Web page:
cf. From Taoism and the Arts of China by Thomas Christensen

The tiger and dragon are often found as a paired motif in Taoist iconography. "In addition to symbolizing yin and yang, the tiger and dragon also symbolize west and east, and the elements (or phases) fire and metal. In Taoist chemical alchemy (waidan, or "outer" alchemy), the tiger and dragon also represent two of the most powerful elixir ingredients known, lead and mercury, while in the Inner Alchemy (neidan) tradition, the two animals symbolize yin and yang as they are brought together in the inner (human) body through visualization and transformed to create a divine embryonic form of the practitioner" (Stephen Little).

The Monkey:


"With the Fall of Man,
the image of God in him is darkened."

-The Eros of Repentance

The Bones of Man and
The Wreck of the Ship.

There washed up on the Beach,
Ragged with weeds
And torn sails,

The tide red and churning pink.

The Monkey and the Man Collecting Bones
For tools, for dignity and,
most of all,
For Memory.

Sitting with the Mermaid’s
Wooden stare and
The Skin of a Tattooed Mariner.

Blue Flames and
South Sea Mysteries.

A Ship adrift
And spinning...

Through the Skull of God.

From the Collected Letters of Charles "Bonesy" Jones:

Since we last spoke, the monkey of little "w" work covered in blood and shit wailing around the room of my mind, breaking everything, fucking every hole, masturbating the monkey cock every second, a constant stream of ink-like diarrhea oozing out of its ass writing the meaningless story of the days everywhere, blotting out blankness with its same as it ever was doing over and over obliterating monkey robot insane slavery shit blackness.

Finally, about a month ago, get the little fuck back into the cage in the corner and calmed down with the food pellet hook-up to the pleasure center press the lever loop.

Get my mind returned to winter beach Emptiness, spread eagle in the surf, turning like a star. The master of my imagination down there in some deep coral cave like Blake's Newton with his compass and his square, reckoning the figure of God's face upon the waters.

Went back down to Mexico to ease the flesh around my bones, watch the stars plough furrows across the night sky, drink from the endless bottle of tequila. Maricela, Dulce, Alma, Rojo, Muertos and Calaveras. Figure that I am not too much longer for this world. Got a hole in my bucket and all the alcohol in the world isn't enough to keep it from getting closer to empty every day.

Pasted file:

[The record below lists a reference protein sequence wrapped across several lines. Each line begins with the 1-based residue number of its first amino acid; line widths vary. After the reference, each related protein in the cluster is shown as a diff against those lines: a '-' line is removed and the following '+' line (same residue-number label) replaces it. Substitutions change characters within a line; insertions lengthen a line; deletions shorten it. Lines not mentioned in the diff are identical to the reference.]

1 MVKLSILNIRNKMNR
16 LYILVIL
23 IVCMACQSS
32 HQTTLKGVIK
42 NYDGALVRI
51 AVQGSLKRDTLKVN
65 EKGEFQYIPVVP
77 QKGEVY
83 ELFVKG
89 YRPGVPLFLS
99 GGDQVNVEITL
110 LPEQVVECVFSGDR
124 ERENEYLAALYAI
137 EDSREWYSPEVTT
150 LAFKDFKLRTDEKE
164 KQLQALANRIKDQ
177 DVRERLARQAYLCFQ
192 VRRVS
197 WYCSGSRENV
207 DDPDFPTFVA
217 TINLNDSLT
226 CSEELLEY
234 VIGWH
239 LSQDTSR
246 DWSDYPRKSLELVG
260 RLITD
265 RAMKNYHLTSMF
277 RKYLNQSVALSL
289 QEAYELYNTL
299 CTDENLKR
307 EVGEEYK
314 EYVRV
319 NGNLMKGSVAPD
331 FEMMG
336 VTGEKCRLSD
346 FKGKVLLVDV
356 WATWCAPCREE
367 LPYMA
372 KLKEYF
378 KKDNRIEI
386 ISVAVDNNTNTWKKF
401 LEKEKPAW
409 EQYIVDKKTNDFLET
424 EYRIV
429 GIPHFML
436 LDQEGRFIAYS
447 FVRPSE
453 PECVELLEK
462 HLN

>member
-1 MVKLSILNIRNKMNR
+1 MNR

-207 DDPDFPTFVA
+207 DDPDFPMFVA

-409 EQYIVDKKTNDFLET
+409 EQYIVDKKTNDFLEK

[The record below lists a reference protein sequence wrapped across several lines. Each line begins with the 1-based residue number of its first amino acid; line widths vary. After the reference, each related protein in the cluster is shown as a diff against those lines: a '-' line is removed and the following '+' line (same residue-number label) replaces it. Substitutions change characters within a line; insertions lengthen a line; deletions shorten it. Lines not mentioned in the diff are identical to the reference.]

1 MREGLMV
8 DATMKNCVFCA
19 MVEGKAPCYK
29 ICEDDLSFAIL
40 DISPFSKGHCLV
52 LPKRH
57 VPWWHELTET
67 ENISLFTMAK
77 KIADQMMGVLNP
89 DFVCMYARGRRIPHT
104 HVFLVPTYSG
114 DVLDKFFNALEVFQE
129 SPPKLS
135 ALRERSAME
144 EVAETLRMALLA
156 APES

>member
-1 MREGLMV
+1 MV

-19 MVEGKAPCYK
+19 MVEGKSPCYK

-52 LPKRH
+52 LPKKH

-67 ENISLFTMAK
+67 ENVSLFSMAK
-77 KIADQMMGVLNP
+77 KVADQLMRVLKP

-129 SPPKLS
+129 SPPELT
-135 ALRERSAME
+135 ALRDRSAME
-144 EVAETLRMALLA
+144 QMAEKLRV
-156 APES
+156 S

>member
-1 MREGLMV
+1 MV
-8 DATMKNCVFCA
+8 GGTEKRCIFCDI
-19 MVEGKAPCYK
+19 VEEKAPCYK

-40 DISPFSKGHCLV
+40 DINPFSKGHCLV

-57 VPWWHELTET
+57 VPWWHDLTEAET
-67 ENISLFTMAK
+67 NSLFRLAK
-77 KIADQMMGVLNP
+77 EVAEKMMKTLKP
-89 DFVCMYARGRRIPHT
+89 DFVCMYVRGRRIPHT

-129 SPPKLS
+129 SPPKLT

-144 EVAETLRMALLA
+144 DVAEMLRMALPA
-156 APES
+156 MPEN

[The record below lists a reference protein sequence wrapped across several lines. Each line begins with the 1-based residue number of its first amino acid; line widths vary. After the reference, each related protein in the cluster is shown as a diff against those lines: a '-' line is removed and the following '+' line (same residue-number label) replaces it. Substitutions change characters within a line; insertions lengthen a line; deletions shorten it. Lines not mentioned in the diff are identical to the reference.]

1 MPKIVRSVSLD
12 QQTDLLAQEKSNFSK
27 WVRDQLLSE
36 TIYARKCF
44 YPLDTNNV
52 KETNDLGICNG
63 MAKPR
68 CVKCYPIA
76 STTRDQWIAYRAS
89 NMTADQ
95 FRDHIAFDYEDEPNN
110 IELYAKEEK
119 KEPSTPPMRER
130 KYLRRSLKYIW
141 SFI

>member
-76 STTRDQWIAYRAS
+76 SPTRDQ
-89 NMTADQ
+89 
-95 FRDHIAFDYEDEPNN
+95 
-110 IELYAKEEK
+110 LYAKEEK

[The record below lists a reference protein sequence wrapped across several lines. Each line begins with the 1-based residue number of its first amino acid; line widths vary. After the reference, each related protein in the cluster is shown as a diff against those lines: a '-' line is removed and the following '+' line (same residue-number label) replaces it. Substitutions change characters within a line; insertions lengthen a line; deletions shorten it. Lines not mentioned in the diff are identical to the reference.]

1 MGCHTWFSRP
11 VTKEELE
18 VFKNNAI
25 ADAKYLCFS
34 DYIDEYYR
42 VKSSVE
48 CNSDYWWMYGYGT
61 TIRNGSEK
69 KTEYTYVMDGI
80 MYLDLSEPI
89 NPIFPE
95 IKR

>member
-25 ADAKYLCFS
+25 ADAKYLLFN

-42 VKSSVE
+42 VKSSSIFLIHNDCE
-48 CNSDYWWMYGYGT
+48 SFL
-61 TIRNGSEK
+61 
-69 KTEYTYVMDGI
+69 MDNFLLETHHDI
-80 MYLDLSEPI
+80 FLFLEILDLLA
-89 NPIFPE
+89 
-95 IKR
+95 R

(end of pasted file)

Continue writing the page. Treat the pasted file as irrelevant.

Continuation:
While walking hungover through the worn out pussy pink, sweat soaked stink of a Matamoros dawn: where the little monster fuck monkey was released. Not for the Old Man but for the genetic ghost that haunts my bones. William James' nightmare of the green idiot boy and the slobbery whisper of the drunk into your ear: that shape you are potentially.

The Whale:

I grin at thee, thou grinning whale! Look ye, sun, moon, and stars! I call ye assassins of as good a fellow as ever spouted up his ghost. For all that, I would yet ring glasses with thee, would ye but hand the cup!
- Ahab

The Dog

Near the center of the grove, I turned and the stray was suddenly there. Standing on the border of the shadow and the sunlight. A strange thought danced through my head as we watched each other: it was of his concern for me, seeming to say: I only wanted to make sure you got through the storm.

I stared at the dog a long time and made a half-hearted gesture of raising my hand in acknowledgement. At least there is this, I said quietly, as if it were part of a prayer.

The Ox:

- Some goddamned fool has let the Ox loose again.

The Ox. Loose. A goddamned fool. I was struck silent.

He steered the boat across the water and into the seclusion of the inlet that was once a Mill Pond before the Damm was built. Cutting the motor, we drifted up to the decaying dock. Scattered portions of a broken waterwheel. I tied us onto a mossy post.

The bell rang again. Not far off.

- Go on. See if you can find the thing and stay with him till I get back from the Boathouse. We’re going to need some help to get it back around the Lake.
I got out. For some reason, he handed me the stringer of fish we had caught earlier.
I held it up and back towards him. He waved me off.

- Don’t know. Maybe you can lure him to you with those fish.